A Brief Reflection
by Fr. Joseph Woodill, Rockville MD
I was at the Washington Town Hall Meeting. I tried to be attentive to how the administration understood what was happening. From the beginning it seemed to me that, for whatever reason, our church administration didn’t listen well enough to hear what was being said.
I overheard someone, while putting the rules of the meeting on a board, mutter that this is necessary because these people just don’t listen. When the resignation of our bishops was suggested (many times over), it was understood as ignorance (a short history lesson was given) or just stupid (without the bishops there is no church). But our problem is not one of mere form (best practices or a new slate of administrators or correcting ignorance), it is a matter of substance, a matter of love.
One side of the coin of love is vulnerability—which is why it is so costly. Without vulnerability, there is no love. When a woman marries and loves a man, she may become pregnant and her vulnerability to love is there for all to see. A man in his love makes vulnerable all of his hopes, dreams, and future. To have children is to be vulnerable to a future that you cannot control. We teach that the impassible God became human for our sake, for our salvation. One might very well translate this as the God who is beyond vulnerability becomes vulnerable in his loving embrace. Without this there is no salvation, no faith. The “token” or pledge of this love is the Holy Spirit. Its way is called theosis. Without love that dies for the other—the way of Jesus—we are not Christians.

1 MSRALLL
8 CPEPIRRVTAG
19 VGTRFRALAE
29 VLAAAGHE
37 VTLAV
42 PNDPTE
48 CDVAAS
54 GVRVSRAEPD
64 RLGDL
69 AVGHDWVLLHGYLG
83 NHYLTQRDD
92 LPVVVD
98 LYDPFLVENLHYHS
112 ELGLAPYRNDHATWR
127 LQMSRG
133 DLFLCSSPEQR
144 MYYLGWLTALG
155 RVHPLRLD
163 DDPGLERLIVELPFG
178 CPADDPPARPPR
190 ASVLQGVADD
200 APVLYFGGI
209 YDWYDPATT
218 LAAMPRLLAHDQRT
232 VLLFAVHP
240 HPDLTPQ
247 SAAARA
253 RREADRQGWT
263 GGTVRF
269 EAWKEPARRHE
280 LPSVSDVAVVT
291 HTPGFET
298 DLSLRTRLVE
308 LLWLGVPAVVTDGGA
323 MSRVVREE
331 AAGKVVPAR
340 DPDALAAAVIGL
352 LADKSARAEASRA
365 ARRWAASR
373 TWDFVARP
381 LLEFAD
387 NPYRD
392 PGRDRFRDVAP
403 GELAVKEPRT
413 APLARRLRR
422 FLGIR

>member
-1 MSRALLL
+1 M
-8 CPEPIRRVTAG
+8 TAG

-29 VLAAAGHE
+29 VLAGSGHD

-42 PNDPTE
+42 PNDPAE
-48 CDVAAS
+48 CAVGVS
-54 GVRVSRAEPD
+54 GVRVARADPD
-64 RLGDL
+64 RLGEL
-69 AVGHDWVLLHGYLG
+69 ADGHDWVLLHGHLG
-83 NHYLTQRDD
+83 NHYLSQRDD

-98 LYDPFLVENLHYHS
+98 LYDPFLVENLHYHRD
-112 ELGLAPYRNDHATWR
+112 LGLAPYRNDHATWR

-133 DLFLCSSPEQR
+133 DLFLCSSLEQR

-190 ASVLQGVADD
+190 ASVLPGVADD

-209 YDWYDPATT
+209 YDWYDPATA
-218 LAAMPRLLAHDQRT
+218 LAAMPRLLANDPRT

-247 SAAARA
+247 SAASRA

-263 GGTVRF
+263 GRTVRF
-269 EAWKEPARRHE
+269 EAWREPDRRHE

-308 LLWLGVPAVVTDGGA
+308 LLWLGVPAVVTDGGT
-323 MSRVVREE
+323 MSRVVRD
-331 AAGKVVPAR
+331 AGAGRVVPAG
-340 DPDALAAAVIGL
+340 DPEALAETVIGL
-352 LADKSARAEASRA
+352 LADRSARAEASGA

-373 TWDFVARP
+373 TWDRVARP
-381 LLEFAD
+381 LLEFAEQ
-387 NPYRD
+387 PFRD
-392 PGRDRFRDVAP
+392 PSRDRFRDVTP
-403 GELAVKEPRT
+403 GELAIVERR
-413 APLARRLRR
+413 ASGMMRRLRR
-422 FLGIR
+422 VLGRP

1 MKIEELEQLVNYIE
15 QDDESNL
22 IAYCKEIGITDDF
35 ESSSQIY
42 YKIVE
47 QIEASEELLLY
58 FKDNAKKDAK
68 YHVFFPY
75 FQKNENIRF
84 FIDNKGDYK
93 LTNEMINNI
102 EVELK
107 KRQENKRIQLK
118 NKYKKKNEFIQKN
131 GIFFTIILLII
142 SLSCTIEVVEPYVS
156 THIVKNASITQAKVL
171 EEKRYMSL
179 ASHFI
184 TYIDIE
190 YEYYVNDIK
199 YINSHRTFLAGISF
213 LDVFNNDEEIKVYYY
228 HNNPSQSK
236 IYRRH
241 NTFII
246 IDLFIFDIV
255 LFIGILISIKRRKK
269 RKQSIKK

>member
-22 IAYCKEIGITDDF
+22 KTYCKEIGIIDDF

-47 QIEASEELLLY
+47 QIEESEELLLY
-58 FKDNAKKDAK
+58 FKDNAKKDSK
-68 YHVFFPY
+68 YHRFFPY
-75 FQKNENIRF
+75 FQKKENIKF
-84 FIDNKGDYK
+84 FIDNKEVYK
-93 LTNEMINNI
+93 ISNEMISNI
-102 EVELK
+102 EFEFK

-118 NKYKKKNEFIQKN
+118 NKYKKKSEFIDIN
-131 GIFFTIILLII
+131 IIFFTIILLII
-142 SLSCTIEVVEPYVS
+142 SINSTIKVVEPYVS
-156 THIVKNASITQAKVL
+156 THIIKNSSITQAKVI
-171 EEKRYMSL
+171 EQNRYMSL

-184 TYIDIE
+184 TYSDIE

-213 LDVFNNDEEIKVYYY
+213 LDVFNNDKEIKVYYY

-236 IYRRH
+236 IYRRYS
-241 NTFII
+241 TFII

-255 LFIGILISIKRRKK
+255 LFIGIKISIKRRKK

I would hope that we could construe what has been happening as a question of love. Have the people of God been loved? Or, has love been trampled on? The only way to heal a love that has been torn apart in this way is to make oneself (as a pledge, as a token of one’s intent) vulnerable to love. I believe that this is the way that the calls to have our bishops step down should be understood. The bishops (or, perhaps, as few as even one of them) could explain that what they did was done from love and that if their people don’t see that this is so, then they will step down. What is to be lost? Be vulnerable and put yourself in the hands of those you serve in love. The very worse that could happen is that a bishop who is misunderstood could in the name of love find a new measure of peace. The sign of a Christian is that he or she can have hope in a future that he or she does not control—because of love.
Fr Joseph Woodill